"Medicare's Hospital Insurance Trust Fund will remain solvent until 2030, they say, which is 13 years longer than it was before ObamaCare. Plus, they say, growth in per-beneficiary spending was just 2.3% last year, "less than one-half of the 5.5 average rate from 2000 to 2010."

"But this sunny outlook doesn't stand up to even the slightest scrutiny.

"Medicare is still a fiscal time bomb. As the nearby chart shows, its hospital insurance deficits will hit $110 billion in 2031 — the first year after its trust fund runs out of money. Annual deficits will eventually top $1 trillion a year.

"Even that is a fantasy, since it assumes ObamaCare's steep Medicare provider payment cuts actually happen. Even Medicare's trustees are skeptical.

"Buried in an appendix, the report admits that "there is substantial uncertainty" regarding the likelihood that those cuts will be feasible. (link in the original)

"They are so deep, the report says, that what Medicare pays will "fall increasingly below providers' costs." By 2019, for example, as many as 15% of hospitals will have negative Medicare margins, it says. And the only way to avoid such massive losses would be for doctors and hospitals to "generate and sustain unprecedented levels of productivity gains."

Note footnote 3 on page 4 of that Trustees Report, which says in part, "At the request of the Trustees, the Office of the Actuary at CMS has prepared a set of  illustrative Medicare projects under a hypothetical modification to current law."

In its conclusion, IBD's editorial said, "Medicare remains in financial jeopardy and is in need of serious reform. Any politician who pretends otherwise is doing taxpayers and retirees a huge disservice."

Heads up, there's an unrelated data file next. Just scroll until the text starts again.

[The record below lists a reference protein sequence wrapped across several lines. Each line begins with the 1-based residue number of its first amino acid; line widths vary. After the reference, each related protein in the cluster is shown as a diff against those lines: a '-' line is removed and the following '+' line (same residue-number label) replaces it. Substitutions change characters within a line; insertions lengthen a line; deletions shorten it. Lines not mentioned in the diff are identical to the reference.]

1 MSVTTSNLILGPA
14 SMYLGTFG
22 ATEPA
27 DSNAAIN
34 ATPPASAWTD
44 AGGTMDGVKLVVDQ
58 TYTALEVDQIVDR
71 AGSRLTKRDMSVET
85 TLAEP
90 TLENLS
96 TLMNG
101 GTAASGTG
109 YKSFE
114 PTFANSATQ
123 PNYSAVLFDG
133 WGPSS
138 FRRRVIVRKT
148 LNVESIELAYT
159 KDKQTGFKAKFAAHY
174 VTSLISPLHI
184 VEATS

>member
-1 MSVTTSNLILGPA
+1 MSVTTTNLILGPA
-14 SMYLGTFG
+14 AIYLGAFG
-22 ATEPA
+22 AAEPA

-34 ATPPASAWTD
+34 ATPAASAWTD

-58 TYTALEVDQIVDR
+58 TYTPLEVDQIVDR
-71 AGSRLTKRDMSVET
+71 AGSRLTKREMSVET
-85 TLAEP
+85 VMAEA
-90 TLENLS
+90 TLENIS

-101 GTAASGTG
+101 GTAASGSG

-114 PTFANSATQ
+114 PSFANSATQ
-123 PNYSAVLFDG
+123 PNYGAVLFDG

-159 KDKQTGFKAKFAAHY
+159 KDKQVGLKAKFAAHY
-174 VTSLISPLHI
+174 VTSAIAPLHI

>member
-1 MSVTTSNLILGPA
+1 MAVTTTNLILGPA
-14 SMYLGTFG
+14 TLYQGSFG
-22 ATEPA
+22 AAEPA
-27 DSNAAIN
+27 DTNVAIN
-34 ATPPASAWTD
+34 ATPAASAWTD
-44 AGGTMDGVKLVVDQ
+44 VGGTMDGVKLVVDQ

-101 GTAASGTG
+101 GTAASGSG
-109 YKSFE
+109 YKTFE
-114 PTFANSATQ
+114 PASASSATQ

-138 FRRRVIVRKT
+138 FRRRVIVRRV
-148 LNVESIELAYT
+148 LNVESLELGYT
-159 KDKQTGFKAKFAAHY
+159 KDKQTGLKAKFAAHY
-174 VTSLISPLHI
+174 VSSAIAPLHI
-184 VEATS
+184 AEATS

Along the same line, in an article posted at Economics21, Charles Blahous, recently a Social Security and Medicare public trustee and senior research fellow at George Mason University's Mercatus Center, writes that Medicare "is on an unsustainable path." Although quite detailed, Blahous provides several helpful charts. For example, one chart shows Medicare's declining worker/beneficiary ration -- currently about 3.1, and headed towards 2.3 in 2035. A significant decrease from where it stood in 2007, i.e., 3.8.

The following chart from Charles Blahous' article shows that Medicare's HI Trust Fund ratio has dropped even from 2014 to 2015:


In her reporting for the Washington Examiner, Boland provided the following fiscal data:

"Medicare and Medicaid account for over a third of all U.S. health spending, and gross spending on Medicare in 2015 is expected to total $634 billion, reported Barron's. While spending on these programs started rather modestly in 1965, they have risen from 2 percent of GDP in 1985 to almost 5 percent in 2014.

"Unfunded liabilities like Medicare, Medicaid, and Social Security eat up 47% of Federal spending currently, and are projected to grow in the future as the baby-boomer generation retires and health care costs skyrocket, according to the Cato Institute, a D.C.-based think-tank. Medicare and Medicaid's "unfunded liabilities for the next 75 years exceed $45 trillion, nearly three times the officially acknowledged national debt," Barron's reported." (link in the original)

Shannon Muchmore provides a more readable article at ModernHealthcare.com. An Associated Press report is posted at ABC News. Finally, the Wall Street Journal says the outlook (behind the WSJ's paywall) of the two entitlement programs are "better but still bleak."

Take a few minutes, and write to your member of Congress to find out what they are doing to make Social Security and Medicare sustainable. We've provided contact information for members of Congress when we growled on July 24, 2015 and in our June 16, 2015 Growls.

And tell them ACTA sent you.

UPDATE (8/2/15) At the American Thinker blog today, Rick Moran concludes his post about the President's claim that Medicare and Medicaid are not in crisis this way:

"The president's assertion that these two, gargantuan federal health care programs are not in crisis is a lie. And unless something is done to put Medicare and Medicaid on a sustainable path, the two programs will end up busting the budget, crowding out funding for vital priorities like national defense, and failing to deliver on their promises of even minimum health care for seniors and the poor."